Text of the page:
16 new genetic variants that can increase the severity of COVID-19 infection, are discovered by researchers in the UK.
Some of the genes are associated with blood clotting, immune response, and inflammation intensity.
“Our latest findings point to specific molecular targets in critical COVID-19. These results explain why some people develop life-threatening COVID-19, while others get no symptoms at all,” said Professor Kenneth Baillie, Consultant in Critical Care Medicine at the University of Edinburgh.
A single genetic variant disrupting a key messenger molecule in immune system signalling, called interferon alpha-10 was enough to increase a patient’s risk of severe disease, according to the study published in the journal Nature.
This points to the gene’s crucial role in the immune system. It may suggest that treating patients with interferon, a protein released by immune cells to protect against viruses, in the early stages of infection may be beneficial.
Furthermore, the study found that variations in genes that control the levels of a vital component of blood clotting, known as Factor 8, are associated with critical illness in COVID-19.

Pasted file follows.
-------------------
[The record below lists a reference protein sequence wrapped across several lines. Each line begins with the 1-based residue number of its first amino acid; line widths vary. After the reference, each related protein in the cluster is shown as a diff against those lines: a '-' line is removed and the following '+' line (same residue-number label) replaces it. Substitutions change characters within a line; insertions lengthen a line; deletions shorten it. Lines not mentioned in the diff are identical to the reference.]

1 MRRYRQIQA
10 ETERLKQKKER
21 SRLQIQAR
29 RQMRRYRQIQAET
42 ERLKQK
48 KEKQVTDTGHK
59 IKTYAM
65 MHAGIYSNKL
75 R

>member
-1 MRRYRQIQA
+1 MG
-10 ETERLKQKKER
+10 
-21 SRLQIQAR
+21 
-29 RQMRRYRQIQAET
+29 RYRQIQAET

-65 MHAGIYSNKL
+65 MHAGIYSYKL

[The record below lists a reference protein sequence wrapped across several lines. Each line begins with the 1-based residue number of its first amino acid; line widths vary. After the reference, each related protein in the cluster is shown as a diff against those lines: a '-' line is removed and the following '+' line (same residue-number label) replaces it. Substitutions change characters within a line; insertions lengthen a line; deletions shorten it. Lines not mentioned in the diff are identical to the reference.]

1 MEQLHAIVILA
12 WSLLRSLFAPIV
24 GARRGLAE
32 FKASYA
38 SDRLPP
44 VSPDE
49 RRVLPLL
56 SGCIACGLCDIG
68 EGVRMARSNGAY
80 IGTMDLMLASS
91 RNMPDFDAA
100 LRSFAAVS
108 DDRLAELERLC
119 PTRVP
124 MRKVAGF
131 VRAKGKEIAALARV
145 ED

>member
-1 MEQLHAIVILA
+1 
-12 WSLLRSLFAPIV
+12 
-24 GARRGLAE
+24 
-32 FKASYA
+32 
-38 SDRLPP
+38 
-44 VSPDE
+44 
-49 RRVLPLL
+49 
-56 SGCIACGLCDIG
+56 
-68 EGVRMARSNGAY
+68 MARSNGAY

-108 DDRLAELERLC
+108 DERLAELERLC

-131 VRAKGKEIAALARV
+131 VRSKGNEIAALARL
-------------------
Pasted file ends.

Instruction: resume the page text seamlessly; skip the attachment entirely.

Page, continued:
Some of the abnormal clotting seen in severe cases of COVID-19 may be explained by this. According to researchers, factor 8 underlies the most common type of haemophilia.
“It is now true to say that we understand the mechanisms of Covid better than the other syndromes we treat in intensive care in normal times — sepsis, flu, and other forms of critical illness. COVID-19 is showing us the way to tackle those problems in the future,” Baillie said.
Researchers sequenced the genomes of 7,491 patients from 224 intensive care units in the UK for the study.
The DNA of these people was compared with that of 48,400 other people who had not suffered from COVID-19, and 1,630 people who had suffered mild Covid.
As a result of obtaining the whole genome sequence for each participant in the study, the researchers were able to create a precise map and identify genetic variations that contribute to the severity of COVID-19.